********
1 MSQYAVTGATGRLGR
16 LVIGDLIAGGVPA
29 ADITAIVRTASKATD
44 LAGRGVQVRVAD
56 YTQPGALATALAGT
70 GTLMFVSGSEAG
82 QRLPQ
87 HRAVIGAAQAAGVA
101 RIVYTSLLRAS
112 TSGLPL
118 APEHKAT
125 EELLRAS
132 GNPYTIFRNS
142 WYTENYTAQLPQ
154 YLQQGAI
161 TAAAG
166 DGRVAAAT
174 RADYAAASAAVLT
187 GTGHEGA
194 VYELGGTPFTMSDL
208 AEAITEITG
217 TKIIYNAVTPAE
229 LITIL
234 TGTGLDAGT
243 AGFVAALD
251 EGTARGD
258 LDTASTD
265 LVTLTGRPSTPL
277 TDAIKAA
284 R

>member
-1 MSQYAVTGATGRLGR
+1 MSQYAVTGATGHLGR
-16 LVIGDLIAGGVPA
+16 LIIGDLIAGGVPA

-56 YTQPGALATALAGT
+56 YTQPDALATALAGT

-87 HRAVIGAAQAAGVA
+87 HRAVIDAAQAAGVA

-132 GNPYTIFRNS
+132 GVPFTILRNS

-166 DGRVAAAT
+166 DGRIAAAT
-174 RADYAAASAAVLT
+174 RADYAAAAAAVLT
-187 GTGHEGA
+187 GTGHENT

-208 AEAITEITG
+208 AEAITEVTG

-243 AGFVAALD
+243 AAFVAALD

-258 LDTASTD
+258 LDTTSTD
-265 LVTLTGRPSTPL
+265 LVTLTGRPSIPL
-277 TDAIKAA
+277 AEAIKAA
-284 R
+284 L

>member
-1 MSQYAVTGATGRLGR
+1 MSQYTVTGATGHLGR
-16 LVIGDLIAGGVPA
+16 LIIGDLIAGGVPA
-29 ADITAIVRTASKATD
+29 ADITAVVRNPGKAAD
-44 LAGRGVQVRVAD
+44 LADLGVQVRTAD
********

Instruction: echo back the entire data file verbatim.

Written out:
1 MSQYAVTGATGRLGR
16 LVIGDLIAGGVPA
29 ADITAIVRTASKATD
44 LAGRGVQVRVAD
56 YTQPGALATALAGT
70 GTLMFVSGSEAG
82 QRLPQ
87 HRAVIGAAQAAGVA
101 RIVYTSLLRAS
112 TSGLPL
118 APEHKAT
125 EELLRAS
132 GNPYTIFRNS
142 WYTENYTAQLPQ
154 YLQQGAI
161 TAAAG
166 DGRVAAAT
174 RADYAAASAAVLT
187 GTGHEGA
194 VYELGGTPFTMSDL
208 AEAITEITG
217 TKIIYNAVTPAE
229 LITIL
234 TGTGLDAGT
243 AGFVAALD
251 EGTARGD
258 LDTASTD
265 LVTLTGRPSTPL
277 TDAIKAA
284 R

>member
-1 MSQYAVTGATGRLGR
+1 MSQYAVTGATGHLGR
-16 LVIGDLIAGGVPA
+16 LIIGDLIAGGVPA

-56 YTQPGALATALAGT
+56 YTQPDALATALAGT

-87 HRAVIGAAQAAGVA
+87 HRAVIDAAQAAGVA

-132 GNPYTIFRNS
+132 GVPFTILRNS

-166 DGRVAAAT
+166 DGRIAAAT
-174 RADYAAASAAVLT
+174 RADYAAAAAAVLT
-187 GTGHEGA
+187 GTGHENT

-208 AEAITEITG
+208 AEAITEVTG

-243 AGFVAALD
+243 AAFVAALD

-258 LDTASTD
+258 LDTTSTD
-265 LVTLTGRPSTPL
+265 LVTLTGRPSIPL
-277 TDAIKAA
+277 AEAIKAA
-284 R
+284 L

>member
-1 MSQYAVTGATGRLGR
+1 MSQYTVTGATGHLGR
-16 LVIGDLIAGGVPA
+16 LIIGDLIAGGVPA
-29 ADITAIVRTASKATD
+29 ADITAVVRNPGKAAD
-44 LAGRGVQVRVAD
+44 LADLGVQVRTAD